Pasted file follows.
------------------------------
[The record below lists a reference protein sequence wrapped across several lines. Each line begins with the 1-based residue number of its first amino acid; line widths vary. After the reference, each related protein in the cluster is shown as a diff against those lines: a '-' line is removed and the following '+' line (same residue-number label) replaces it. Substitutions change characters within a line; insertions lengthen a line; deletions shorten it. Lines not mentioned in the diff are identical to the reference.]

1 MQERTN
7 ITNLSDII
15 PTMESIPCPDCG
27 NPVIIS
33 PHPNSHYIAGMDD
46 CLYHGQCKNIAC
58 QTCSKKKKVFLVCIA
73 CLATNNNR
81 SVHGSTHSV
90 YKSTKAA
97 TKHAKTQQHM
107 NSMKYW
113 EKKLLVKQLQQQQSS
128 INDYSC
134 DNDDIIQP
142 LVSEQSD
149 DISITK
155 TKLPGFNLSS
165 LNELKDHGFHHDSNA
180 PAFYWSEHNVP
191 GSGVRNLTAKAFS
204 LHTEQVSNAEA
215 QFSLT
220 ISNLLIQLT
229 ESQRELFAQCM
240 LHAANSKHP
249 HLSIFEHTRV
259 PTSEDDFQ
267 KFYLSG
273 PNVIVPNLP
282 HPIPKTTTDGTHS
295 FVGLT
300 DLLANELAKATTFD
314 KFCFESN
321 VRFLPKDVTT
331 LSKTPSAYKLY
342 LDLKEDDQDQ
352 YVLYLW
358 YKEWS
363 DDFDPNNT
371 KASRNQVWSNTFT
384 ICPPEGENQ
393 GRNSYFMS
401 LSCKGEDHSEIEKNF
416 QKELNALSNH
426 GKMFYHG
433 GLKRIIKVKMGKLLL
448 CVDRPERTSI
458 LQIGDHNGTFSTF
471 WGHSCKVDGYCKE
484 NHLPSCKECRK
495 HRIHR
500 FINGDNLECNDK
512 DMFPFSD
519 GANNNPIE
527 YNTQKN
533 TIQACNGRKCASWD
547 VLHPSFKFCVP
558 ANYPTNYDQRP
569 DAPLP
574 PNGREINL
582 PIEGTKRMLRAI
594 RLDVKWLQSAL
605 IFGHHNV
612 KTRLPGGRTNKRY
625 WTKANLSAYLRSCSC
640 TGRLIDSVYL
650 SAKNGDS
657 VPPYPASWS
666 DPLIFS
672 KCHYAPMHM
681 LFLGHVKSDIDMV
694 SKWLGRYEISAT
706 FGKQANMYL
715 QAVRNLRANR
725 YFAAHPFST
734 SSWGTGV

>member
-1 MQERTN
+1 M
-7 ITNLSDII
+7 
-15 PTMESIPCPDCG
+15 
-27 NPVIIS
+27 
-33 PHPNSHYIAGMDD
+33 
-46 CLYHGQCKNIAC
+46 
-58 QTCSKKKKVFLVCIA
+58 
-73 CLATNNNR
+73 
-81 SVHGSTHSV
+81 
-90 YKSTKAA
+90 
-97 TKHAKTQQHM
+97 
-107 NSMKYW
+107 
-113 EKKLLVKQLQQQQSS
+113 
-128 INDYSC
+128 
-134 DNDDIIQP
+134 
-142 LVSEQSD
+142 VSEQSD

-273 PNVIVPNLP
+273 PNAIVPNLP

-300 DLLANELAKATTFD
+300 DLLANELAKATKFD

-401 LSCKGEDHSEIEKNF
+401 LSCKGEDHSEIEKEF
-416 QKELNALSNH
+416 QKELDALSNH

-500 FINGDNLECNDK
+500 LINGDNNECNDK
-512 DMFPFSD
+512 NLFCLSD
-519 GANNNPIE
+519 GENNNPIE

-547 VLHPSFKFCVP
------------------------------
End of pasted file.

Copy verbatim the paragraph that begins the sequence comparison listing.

[The record below lists a reference protein sequence wrapped across several lines. Each line begins with the 1-based residue number of its first amino acid; line widths vary. After the reference, each related protein in the cluster is shown as a diff against those lines: a '-' line is removed and the following '+' line (same residue-number label) replaces it. Substitutions change characters within a line; insertions lengthen a line; deletions shorten it. Lines not mentioned in the diff are identical to the reference.]